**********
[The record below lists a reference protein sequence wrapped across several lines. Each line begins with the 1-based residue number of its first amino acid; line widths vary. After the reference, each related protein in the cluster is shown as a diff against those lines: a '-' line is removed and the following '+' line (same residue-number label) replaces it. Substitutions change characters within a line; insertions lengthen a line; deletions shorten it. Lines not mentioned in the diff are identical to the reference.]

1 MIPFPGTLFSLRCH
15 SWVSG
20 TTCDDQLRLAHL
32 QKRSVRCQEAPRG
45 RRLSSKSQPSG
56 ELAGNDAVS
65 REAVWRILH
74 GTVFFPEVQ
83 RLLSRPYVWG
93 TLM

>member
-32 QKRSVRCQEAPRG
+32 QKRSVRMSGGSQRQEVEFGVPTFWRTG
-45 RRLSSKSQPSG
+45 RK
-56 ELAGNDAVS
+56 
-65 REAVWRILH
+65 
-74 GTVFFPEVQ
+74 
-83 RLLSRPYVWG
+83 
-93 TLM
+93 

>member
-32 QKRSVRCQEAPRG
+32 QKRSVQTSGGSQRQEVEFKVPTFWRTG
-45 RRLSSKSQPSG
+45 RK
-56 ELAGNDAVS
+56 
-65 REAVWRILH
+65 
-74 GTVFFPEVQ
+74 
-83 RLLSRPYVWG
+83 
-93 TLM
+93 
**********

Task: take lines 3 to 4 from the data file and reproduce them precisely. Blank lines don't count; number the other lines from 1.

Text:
15 SWVSG
20 TTCDDQLRLAHL